He tries for more names and asks his mother who is sitting across from him, she shakes her head and looks into the fire.
“You know, those things are so horrible, they don’t want to speak of it” says Happy.
Deborah Zatey, 21, is lucky. Originally from Wli Todzi, she has given birth to three children in three different places, in Wli, Hohoe and Togo. When Zatey was pregnant with her latest son, Dixon, she decided to go to Hohoe three days before giving birth. “I walked alone down the mountain, I had pains all the way” she says.
The easiest experience she had was when she decided to go to Togo to give birth to Wonder, her oldest son, “…even though the cost was very high, it was still the best…[At the time] I had no other choice.”
Maternal health is a serious issue in Ghana. To date the government has been unsuccessful in decreasing maternal mortality rates to the desired 2015 Millennium Development Goal target of 185 deaths per 100,000 live births.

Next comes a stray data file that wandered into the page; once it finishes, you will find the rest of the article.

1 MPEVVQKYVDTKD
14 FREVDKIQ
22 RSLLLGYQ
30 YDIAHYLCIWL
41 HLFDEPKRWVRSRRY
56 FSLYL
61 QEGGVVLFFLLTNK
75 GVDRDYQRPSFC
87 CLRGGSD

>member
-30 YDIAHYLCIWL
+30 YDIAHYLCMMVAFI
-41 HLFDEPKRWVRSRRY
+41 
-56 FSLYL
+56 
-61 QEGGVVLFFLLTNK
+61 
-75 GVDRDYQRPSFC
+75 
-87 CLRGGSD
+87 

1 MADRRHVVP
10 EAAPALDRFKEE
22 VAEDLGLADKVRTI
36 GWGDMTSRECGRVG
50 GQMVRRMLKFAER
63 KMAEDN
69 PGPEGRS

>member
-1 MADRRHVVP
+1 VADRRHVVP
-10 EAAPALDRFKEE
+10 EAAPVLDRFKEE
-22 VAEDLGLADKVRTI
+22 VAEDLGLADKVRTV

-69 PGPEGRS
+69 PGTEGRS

Although Ghana has seen a decrease seen since the year 2000 (when the figure stood at 540 deaths per 100,000 births), the number has recently stagnated. The initial decrease was owing to an improvement in healthcare infrastructure. Today however, more needs to be done to decrease the numbers from the current 350 deaths per 100,000 births.
“If you have many bad roads, those clinics will not have any use. The roads are very important. In Hohoe [district] the roads are very bad, very bad” says Dr. Felix Doe, Municipal Director of Health Services for Hohoe District. “If you look at the rate we are reducing maternal mortality, we won’t achieve [the MDG], so we need to do something fast.”
Yet things aren’t happening as fast as the Dr. Doe would like. Wli Todzi was in 2007 promised a road by then Vice President Aliu Mahama. Funds were allocated and a contractor, Cannery Construction, arrived on site and began work. Shortly thereafter the project was inexplicably abandoned. Since then, there has been no word from the government regarding their promised road.
Ghana’s Ministry of Roads and Highways Pilot Program Based Budget for 2013-2015 lists a feeder road from Ahor to Wli Todzi as one of its main priorities. In the time of writing, there is no sign of it.